Row of toilets to represent burning when you pee after sex

Why Does it Burn When I Pee After Sex?

Medically reviewed on Aug 7, 2023 by Jillian Foglesong Stabile, MD, FAAFP. To give you technically accurate, evidence-based information, content published on the Everlywell blog is reviewed by credentialed professionals with expertise in medical and bioscience fields.

Table of contents

Whether or not you’re sexually active, you may have heard that peeing after sex can help flush germs from your urethra—the tube from which urine moves from the bladder and out of your body. [1]

Generally, this practice helps prevent urinary tract infections (UTIs), in which bacteria can travel through the urethra to the bladder and kidneys. This type of urinary tract infection can cause a frequent need to urinate and a burning sensation while peeing. [2]

That said, UTIs aren’t the only cause of painful urination, also called dysuria. This uncomfortable condition may also arise as a result of a sexually transmitted infection (STI), poor lubrication, or even an allergic reaction.

Reasons For Painful Urination After Sex

Both vaginal and penile burning can occur following unprotected sex. That said, the causes aren’t always universal. A variety of factors and bacteria can impact the reproductive and urinary systems during sex, which include the urethra, bladder, ureters, and kidneys.

To that end, let’s explore five common reasons you may experience a burning sensation when you pee after sex.

1. Urinary Tract Infection

A UTI is an overarching term that can refer to bacterial infection of the urethra, bladder, or kidneys. [2] Most often, this type of infection is caused by fecal bacteria, such as E. coli, which can spread from the anus to the urethra.

If left untreated, the bacteria will continue to work its way up through the urinary tract and may cause a bladder infection. People with a bladder infection may experience [2] :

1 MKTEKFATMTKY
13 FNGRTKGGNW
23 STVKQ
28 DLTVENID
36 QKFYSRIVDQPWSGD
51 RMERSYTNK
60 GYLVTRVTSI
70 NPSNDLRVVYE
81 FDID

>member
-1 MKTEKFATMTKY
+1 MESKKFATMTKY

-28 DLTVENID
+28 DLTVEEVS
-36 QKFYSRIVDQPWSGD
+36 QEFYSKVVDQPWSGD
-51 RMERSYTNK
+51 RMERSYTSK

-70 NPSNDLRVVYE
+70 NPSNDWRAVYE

• Burning while peeing
  • Frequent urination or need to urinate
  • Bloody urine
  • Lower abdominal cramping

If the infection works its way to the kidneys to cause a kidney infection, one might experience more severe symptoms, such as [2]:

  • Fever and chills
  • Lower back pain
  • Nausea
  • Vomiting

While engaging in sexual activity or sexual intercourse can increase your risk of contracting a UTI, you can also develop a UTI outside of sexual activity. For example, pregnancy, poor hygiene, and an enlarged prostate may all contribute to a UTI and, thus, symptoms of painful urination. [2]

Fortunately, UTIs are treatable. If you’re experiencing any of the above symptoms, visit a healthcare provider. During your appointment, they’ll likely administer a urine test to identify bacteria within your urinary system. When/if diagnosed, your healthcare provider will likely prescribe an antibiotic to treat the infection. [2]

To prevent UTIs, always [2]:

  • Pee after sex
  • Hydrate well
  • Avoid baths

2. Sexually Transmitted Infection

Several STIs can cause a burning sensation when peeing since these infections can often lead to irritation and inflammation of the genital tissues and urinary tract. These STIs include:

  • Chlamydia – Chlamydia can infect people assigned female at birth (AFAB) and people assigned male at birth (AMAB), although symptoms are more likely to present in people AFAB. Like a UTI, chlamydia is caused by the infection of a bacteria (Chlamydia trachomatis), which causes an inflammatory response. Oftentimes, chlamydia is asymptomatic. If left untreated, the bacteria can significantly impact the reproductive system and may affect fertility and sexual health. It can cause a much more difficult to treat infection such as pelvic inflammatory disease. People who do have symptoms may experience abnormal penile and vaginal discharge, as well as a burning sensation when peeing. [3,4]
  • Gonorrhea – The N. gonorrhoeae bacterium can infect the mucous membranes of the reproductive tract, causing gonorrhea. In people AFAB, this includes the cervix, uterus, fallopian tubes, and urethra. In people AMAB, the bacteria primarily impacts the urethra. In addition to dysuria, people infected with gonorrhea may also experience unusually colored discharge and testicular pain (if AMAB). Most often, people AFAB are asymptomatic or experience very mild symptoms that are commonly mistaken as UTIs. Like chlamydia, gonorrhea can negatively impact the reproductive system if left untreated. [5]